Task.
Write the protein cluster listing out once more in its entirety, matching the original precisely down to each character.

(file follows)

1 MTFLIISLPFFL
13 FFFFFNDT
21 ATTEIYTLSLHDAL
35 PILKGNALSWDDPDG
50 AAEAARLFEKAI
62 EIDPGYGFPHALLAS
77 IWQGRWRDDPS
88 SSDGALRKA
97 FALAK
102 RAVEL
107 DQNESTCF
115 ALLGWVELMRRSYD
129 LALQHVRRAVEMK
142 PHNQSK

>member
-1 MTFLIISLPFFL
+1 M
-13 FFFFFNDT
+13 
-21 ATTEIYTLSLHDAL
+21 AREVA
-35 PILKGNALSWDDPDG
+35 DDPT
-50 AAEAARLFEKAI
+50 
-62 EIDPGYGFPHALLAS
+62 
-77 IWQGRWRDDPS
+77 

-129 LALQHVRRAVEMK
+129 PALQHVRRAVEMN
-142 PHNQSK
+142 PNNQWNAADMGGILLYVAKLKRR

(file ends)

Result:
1 MTFLIISLPFFL
13 FFFFFNDT
21 ATTEIYTLSLHDAL
35 PILKGNALSWDDPDG
50 AAEAARLFEKAI
62 EIDPGYGFPHALLAS
77 IWQGRWRDDPS
88 SSDGALRKA
97 FALAK
102 RAVEL
107 DQNESTCF
115 ALLGWVELMRRSYD
129 LALQHVRRAVEMK
142 PHNQSK

>member
-1 MTFLIISLPFFL
+1 M
-13 FFFFFNDT
+13 
-21 ATTEIYTLSLHDAL
+21 AREVA
-35 PILKGNALSWDDPDG
+35 DDPT
-50 AAEAARLFEKAI
+50 
-62 EIDPGYGFPHALLAS
+62 
-77 IWQGRWRDDPS
+77 

-129 LALQHVRRAVEMK
+129 PALQHVRRAVEMN
-142 PHNQSK
+142 PNNQWNAADMGGILLYVAKLKRR